“There was uncertainty, because people were unsure how the process [PPP administration] would affect them,” said Sockett.
“Some chose to leave, but the vast majority decided to stay.”
Sockett told NCE that staff numbers were down 10%, and the business, now out of PPP administration and a subsidiary of Transport for London (TfL), was keen to recruit as it ramps-up its civils programme.
TfL has confirmed that it will not re-brand the contractor, but the company’s long-term role within TfL is still undecided.
Sources within TfL have told NCE that it is waiting to see how it adapts to swallowing the contractor before making longer term decisions on Metronet’s future, although staff positions would remain secure.
Since transferring to TfL, Metronet’s 6,000 staff have seen their employee benefits increase. They now belong to a final salary pension scheme, can claim two Oyster cards per household and up to 75% reimbursement on Network Rail season tickets. Sockett hopes these perks will help attract talent to Metronet.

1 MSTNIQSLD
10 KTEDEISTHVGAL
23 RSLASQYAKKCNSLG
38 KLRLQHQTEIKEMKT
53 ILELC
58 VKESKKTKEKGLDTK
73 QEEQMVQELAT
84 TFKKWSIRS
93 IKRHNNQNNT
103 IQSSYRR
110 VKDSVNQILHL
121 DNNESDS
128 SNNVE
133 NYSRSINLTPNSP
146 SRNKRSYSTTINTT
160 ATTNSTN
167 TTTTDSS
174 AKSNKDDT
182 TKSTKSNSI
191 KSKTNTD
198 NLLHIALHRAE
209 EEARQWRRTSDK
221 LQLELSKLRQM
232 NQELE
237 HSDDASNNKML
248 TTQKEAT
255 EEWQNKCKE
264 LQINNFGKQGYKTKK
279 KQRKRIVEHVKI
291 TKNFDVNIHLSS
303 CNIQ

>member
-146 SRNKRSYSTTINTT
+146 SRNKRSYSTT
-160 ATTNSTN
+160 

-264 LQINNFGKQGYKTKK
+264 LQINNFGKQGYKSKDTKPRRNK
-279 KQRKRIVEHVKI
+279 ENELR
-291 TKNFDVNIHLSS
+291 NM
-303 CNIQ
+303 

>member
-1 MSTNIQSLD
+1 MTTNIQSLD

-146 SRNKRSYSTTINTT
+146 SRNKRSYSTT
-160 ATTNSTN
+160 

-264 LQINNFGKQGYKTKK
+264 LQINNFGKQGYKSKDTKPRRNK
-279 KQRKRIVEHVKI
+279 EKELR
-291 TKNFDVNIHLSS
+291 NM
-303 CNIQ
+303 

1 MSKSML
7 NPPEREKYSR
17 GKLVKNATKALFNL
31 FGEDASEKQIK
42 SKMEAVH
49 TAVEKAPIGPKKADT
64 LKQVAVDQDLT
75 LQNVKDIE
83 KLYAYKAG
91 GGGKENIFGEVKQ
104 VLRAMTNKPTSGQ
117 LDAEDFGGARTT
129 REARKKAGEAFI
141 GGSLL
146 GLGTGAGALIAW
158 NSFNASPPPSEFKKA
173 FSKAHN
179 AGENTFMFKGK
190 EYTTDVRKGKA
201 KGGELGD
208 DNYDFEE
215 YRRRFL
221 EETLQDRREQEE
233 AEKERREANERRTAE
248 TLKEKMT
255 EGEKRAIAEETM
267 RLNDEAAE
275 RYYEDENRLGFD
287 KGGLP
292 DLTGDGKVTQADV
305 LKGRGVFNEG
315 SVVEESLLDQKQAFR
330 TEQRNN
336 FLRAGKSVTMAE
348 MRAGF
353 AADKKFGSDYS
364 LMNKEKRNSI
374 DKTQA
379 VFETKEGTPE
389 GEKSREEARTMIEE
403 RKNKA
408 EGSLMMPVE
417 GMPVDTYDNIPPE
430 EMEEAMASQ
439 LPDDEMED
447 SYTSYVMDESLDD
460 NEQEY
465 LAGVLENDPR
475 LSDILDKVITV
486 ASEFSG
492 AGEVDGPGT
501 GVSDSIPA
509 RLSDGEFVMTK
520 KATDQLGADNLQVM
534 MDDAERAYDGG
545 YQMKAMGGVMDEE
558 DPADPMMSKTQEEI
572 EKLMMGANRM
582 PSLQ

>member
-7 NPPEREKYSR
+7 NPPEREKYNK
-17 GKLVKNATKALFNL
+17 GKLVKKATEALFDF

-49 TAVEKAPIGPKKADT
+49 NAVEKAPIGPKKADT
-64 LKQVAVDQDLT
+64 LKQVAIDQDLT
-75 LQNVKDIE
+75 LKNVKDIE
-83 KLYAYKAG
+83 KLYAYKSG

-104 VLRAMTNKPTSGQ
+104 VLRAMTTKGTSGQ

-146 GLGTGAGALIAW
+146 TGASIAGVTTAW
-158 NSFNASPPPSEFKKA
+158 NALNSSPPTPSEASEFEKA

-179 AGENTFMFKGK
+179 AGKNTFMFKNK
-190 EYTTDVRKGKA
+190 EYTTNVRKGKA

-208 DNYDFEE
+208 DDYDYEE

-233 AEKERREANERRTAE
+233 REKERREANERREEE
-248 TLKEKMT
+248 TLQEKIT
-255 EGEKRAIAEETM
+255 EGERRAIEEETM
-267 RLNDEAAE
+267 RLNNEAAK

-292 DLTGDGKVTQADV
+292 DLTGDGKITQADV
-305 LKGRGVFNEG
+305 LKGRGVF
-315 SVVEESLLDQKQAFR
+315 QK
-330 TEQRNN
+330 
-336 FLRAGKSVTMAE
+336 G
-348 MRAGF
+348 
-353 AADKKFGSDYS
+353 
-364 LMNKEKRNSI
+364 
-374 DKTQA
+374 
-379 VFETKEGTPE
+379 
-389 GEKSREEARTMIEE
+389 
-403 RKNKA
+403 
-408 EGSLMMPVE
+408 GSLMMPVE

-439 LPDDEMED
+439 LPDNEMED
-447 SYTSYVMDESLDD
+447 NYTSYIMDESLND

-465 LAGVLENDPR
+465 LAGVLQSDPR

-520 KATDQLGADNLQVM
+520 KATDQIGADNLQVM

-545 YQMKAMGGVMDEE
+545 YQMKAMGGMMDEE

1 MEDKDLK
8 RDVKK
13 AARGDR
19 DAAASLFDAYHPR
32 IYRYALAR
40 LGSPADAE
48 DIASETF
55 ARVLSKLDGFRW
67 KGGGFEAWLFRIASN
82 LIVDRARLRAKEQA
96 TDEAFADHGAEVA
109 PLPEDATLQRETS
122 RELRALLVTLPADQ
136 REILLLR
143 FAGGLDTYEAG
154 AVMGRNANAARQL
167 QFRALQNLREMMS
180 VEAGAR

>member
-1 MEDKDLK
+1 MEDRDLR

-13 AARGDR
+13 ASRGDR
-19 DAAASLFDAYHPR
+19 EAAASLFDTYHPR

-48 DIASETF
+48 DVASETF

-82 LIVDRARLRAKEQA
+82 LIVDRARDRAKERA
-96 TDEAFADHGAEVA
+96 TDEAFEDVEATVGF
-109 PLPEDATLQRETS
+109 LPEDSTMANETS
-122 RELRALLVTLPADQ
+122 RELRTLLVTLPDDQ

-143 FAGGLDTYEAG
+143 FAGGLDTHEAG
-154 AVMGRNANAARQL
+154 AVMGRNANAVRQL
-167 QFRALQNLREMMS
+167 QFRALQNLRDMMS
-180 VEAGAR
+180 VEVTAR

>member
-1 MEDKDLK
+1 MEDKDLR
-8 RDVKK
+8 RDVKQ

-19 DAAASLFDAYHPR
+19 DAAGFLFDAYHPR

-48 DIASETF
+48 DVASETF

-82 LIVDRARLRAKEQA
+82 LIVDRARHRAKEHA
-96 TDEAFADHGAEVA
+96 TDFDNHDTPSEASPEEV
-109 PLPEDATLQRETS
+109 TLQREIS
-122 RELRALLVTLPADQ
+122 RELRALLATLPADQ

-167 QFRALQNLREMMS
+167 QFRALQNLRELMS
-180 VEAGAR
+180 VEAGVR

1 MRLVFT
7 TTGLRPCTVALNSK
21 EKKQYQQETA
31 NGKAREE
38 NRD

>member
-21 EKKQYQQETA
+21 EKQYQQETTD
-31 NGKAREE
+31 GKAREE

Sockett said that Metronet would need more staff in the coming 18 months as secondments of 100 staff from consultant Atkins was nearing an end.
Metronet was formed in 2003 to upgrade two-thirds of the London Underground network. Its shareholders were Atkins, Balfour Beatty, EDF Energy, Thames Water and Bombardier. Staff from the shareholder companies operated the company’s contracting arm, Trans4m, on secondment.
Trans4m was wound-up as Metronet entered PPP administration in July last year.
Read a full interview with Sockett in this week's NCE magazine.